Who pays for the Fund and the Bank?

16 February 2009 | Inside the institutions

The IMF and the World Bank Group have two main income streams. The first derives from their lending operations, charging mainly the borrowing countries; and the second from their income on investments in financial markets. Additionally, the International Development Association (IDA) receives contributions from members.

The net income on loans as well as investment returns are used to cover administrative expenses, build up reserves to strengthen balance sheets, and – in the case of the International Bank for Reconstruction and Development (IBRD) and the International Finance Corporation (IFC) – provide annual transfers to the IDA.


IMF resources total $363 billion, of which $265 billion are available for lending. When borrowing from the IMF under the General Account, debtor countries pay a refundable commitment fee, service charges and interest on outstanding credit. Interest rates are around one percentage point above the remuneration rate paid to members with deposits at the Fund. Charges and interest payments have added up to $11.2 billion1 over the past five years. The biggest borrower over the last five years, for example, was Turkey, which paid $3.7 billion2 in interest and charges between 2004 and 2008.

The IMF has paid $5.5 billion3 in remuneration to members, distributed according to their actual financial position with the IMF. Over the past five years, $3.6 billion4 of these payments were made to developed countries. Administrative expenses have reached $4.8 billion5 between 2004 and 2008, and the rest of the $11.2 billion has been used to increase the reserves of the IMF. The reserves, which consist of retained earnings from charges and investments, are currently $8.6 billion.

The IMF holds an investment portfolio worth around $9 billion, getting annual net returns adding up to $990 million6.


In 2008 the IBRD possessed $41.5 billion in equity, of which $11.5 billion was paid-in capital. For its lending, the IBRD raises money in financial markets by issuing bonds and other financial instruments. To cover borrowing costs and administrative expenses, it charges borrowing countries. These charges paid by developing countries were $24.4 billion7 between 2004 and 2008. The IBRD refused to provide us with the amount of charges paid by individual countries.

The Bank’s borrowing costs, mainly the interest paid to private creditors, have been $18.3 billion8. Administrative expenses total up to $6 billion9.

In June 2008, the IBRD’s outstanding borrowing from capital markets was about $80.7 billion in total; and $23 billion was invested in cash and liquid assets. Trading in financial markets, it earned $4.4 billion10 over the past five years.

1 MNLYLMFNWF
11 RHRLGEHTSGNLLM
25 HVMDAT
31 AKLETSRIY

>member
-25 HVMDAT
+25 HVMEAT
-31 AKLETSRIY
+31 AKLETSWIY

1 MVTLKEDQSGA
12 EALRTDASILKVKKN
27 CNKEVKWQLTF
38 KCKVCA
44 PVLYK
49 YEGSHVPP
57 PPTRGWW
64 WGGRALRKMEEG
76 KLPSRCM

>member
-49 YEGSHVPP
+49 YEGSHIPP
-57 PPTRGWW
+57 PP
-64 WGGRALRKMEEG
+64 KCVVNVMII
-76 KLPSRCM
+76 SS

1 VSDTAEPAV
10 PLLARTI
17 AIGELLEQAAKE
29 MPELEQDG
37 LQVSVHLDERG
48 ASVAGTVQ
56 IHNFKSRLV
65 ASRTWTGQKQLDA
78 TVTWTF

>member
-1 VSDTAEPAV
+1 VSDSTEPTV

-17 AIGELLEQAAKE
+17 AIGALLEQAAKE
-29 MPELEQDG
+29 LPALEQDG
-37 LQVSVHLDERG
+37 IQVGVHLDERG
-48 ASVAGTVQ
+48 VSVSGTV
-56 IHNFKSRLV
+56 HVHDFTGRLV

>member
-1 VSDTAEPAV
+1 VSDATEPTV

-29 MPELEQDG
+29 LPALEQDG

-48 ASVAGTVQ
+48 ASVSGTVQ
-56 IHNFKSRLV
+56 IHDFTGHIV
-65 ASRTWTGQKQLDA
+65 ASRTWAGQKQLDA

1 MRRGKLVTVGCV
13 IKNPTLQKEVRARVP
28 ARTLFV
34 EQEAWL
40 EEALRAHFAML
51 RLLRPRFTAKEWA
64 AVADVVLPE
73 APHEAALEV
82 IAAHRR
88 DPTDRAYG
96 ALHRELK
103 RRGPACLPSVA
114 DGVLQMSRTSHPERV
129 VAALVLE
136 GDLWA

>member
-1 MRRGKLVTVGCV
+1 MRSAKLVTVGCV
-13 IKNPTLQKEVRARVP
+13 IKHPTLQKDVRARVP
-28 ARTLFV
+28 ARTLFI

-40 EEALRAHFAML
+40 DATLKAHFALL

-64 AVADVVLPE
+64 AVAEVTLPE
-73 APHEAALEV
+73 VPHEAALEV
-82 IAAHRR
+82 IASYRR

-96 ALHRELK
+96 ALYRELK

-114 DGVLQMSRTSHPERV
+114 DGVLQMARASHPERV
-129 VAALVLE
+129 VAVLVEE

IDA is largely funded by repeated contributions of 45, mostly developed, countries. Every three years its resources are refilled. The IDA15 replenishment 2009-2011 has a total budget of $42 billion, of which donor countries gave $25.2 billion. These donor contributions are complemented by $6.3 billion from prior donor pledges to the Multilateral Debt Relief Initiative (MDRI). Additionally, IDA will receive transfers of $3.9 billion from the IBRD and the IFC combined between 2009 and 2011. These are paid from the net income of these institutions, which partly comes from payments of debtor countries. Thus, they constitute a transfer from one set of developing countries to another. The rest comes from repayments, net charges and investment income.

IDA’s credits are concessional with a grant element of about 60 percent, and 20 percent of the credits are outright grants. The repayments made by IDA’s borrowers, which totalled $5.6 billion11 between 2006 and 2008, are also used for further lending.

Generally, IDA provides credits to its borrowers interest-free. However, it lends a very small proportion of its credits (less than 5 per cent) on a variable rate, which was 4.2 per cent in 2008. Apart from that, it charges an administrative fee of 0.75 per cent against the outstanding balance of credits. There is also a variable commitment fee that is set annually in the range of zero to 0.5 per cent; for the current fiscal year (2009), this fee is set at zero. Over the past three years, these payments by developing countries have added up to $2.5 billion12. IDA generated income of $1.6 billion13 on its investments between 2006 and 2008.


The IFC has received $8.6 billion.14 over the past three years from service fees and from its investments, i.e. loans, equity investments and debt securities. These costs are borne by the clients, i.e. companies investing in developing countries. From this money, the IFC has paid $2.2 billion15 towards the costs of borrowing in financial markets.

The income the IFC made on its liquid asset trading was $1.5 billion16 over the past three years.

Main income sources and expenses

  Income in billion US$ Expenses in billion US$
  Charges and fees paid by debtors Contributions made by donor countries Income from investment Borrowing costs/ remunerations Administrative expenses Transfers to IDA
IMF (2004-2008) 11.2 1 5.5 4.8
IBRD (2004-2008) 24.4 4.4 18.3 6 2.8
IDA 14th replenishment (2006-2008) 2.5 17.7 + 3.8 (through MDRI) 1.6 2.8
IFC (2006-2008) 8.6 1.5 2.2 1.5 0.15